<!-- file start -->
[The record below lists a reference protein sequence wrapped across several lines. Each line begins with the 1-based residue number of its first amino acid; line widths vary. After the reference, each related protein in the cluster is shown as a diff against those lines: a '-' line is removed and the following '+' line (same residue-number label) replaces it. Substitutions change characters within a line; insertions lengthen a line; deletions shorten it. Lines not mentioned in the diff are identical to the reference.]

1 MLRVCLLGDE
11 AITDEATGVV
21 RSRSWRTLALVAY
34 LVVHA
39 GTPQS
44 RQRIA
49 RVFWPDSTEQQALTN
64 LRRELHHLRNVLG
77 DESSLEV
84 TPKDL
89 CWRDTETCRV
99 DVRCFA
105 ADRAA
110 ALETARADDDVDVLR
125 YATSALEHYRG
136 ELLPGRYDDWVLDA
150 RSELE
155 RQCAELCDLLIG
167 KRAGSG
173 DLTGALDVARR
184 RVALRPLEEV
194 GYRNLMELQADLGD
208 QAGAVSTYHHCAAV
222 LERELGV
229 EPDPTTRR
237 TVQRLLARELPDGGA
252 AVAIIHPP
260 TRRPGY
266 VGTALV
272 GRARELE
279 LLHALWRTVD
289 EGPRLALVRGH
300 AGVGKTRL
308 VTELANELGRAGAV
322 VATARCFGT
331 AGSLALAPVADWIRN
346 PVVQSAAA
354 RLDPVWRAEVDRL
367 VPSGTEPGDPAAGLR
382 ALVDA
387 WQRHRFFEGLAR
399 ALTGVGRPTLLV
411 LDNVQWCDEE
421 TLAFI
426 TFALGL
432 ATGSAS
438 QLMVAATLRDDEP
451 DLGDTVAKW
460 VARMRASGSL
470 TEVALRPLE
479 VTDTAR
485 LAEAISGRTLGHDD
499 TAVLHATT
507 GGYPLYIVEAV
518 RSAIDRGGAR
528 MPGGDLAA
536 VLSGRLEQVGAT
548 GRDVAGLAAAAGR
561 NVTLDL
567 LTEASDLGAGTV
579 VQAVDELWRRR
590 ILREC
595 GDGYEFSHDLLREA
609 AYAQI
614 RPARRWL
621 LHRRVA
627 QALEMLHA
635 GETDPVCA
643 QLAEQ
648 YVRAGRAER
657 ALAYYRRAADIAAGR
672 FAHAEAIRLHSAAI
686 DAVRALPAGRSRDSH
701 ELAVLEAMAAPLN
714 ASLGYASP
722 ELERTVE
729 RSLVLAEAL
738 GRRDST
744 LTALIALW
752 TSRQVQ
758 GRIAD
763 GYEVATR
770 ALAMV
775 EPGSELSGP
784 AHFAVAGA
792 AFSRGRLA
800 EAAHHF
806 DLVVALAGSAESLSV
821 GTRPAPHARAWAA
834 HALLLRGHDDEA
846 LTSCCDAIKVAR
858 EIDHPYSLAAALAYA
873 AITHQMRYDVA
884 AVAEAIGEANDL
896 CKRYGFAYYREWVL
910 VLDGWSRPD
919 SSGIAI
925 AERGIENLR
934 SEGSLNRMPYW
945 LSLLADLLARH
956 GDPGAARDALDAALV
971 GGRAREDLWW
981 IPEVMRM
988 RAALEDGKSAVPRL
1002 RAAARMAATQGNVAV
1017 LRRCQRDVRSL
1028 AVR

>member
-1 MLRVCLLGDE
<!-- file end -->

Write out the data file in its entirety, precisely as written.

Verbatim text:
[The record below lists a reference protein sequence wrapped across several lines. Each line begins with the 1-based residue number of its first amino acid; line widths vary. After the reference, each related protein in the cluster is shown as a diff against those lines: a '-' line is removed and the following '+' line (same residue-number label) replaces it. Substitutions change characters within a line; insertions lengthen a line; deletions shorten it. Lines not mentioned in the diff are identical to the reference.]

1 MLRVCLLGDE
11 AITDEATGVV
21 RSRSWRTLALVAY
34 LVVHA
39 GTPQS
44 RQRIA
49 RVFWPDSTEQQALTN
64 LRRELHHLRNVLG
77 DESSLEV
84 TPKDL
89 CWRDTETCRV
99 DVRCFA
105 ADRAA
110 ALETARADDDVDVLR
125 YATSALEHYRG
136 ELLPGRYDDWVLDA
150 RSELE
155 RQCAELCDLLIG
167 KRAGSG
173 DLTGALDVARR
184 RVALRPLEEV
194 GYRNLMELQADLGD
208 QAGAVSTYHHCAAV
222 LERELGV
229 EPDPTTRR
237 TVQRLLARELPDGGA
252 AVAIIHPP
260 TRRPGY
266 VGTALV
272 GRARELE
279 LLHALWRTVD
289 EGPRLALVRGH
300 AGVGKTRL
308 VTELANELGRAGAV
322 VATARCFGT
331 AGSLALAPVADWIRN
346 PVVQSAAA
354 RLDPVWRAEVDRL
367 VPSGTEPGDPAAGLR
382 ALVDA
387 WQRHRFFEGLAR
399 ALTGVGRPTLLV
411 LDNVQWCDEE
421 TLAFI
426 TFALGL
432 ATGSAS
438 QLMVAATLRDDEP
451 DLGDTVAKW
460 VARMRASGSL
470 TEVALRPLE
479 VTDTAR
485 LAEAISGRTLGHDD
499 TAVLHATT
507 GGYPLYIVEAV
518 RSAIDRGGAR
528 MPGGDLAA
536 VLSGRLEQVGAT
548 GRDVAGLAAAAGR
561 NVTLDL
567 LTEASDLGAGTV
579 VQAVDELWRRR
590 ILREC
595 GDGYEFSHDLLREA
609 AYAQI
614 RPARRWL
621 LHRRVA
627 QALEMLHA
635 GETDPVCA
643 QLAEQ
648 YVRAGRAER
657 ALAYYRRAADIAAGR
672 FAHAEAIRLHSAAI
686 DAVRALPAGRSRDSH
701 ELAVLEAMAAPLN
714 ASLGYASP
722 ELERTVE
729 RSLVLAEAL
738 GRRDST
744 LTALIALW
752 TSRQVQ
758 GRIAD
763 GYEVATR
770 ALAMV
775 EPGSELSGP
784 AHFAVAGA
792 AFSRGRLA
800 EAAHHF
806 DLVVALAGSAESLSV
821 GTRPAPHARAWAA
834 HALLLRGHDDEA
846 LTSCCDAIKVAR
858 EIDHPYSLAAALAYA
873 AITHQMRYDVA
884 AVAEAIGEANDL
896 CKRYGFAYYREWVL
910 VLDGWSRPD
919 SSGIAI
925 AERGIENLR
934 SEGSLNRMPYW
945 LSLLADLLARH
956 GDPGAARDALDAALV
971 GGRAREDLWW
981 IPEVMRM
988 RAALEDGKSAVPRL
1002 RAAARMAATQGNVAV
1017 LRRCQRDVRSL
1028 AVR

>member
-1 MLRVCLLGDE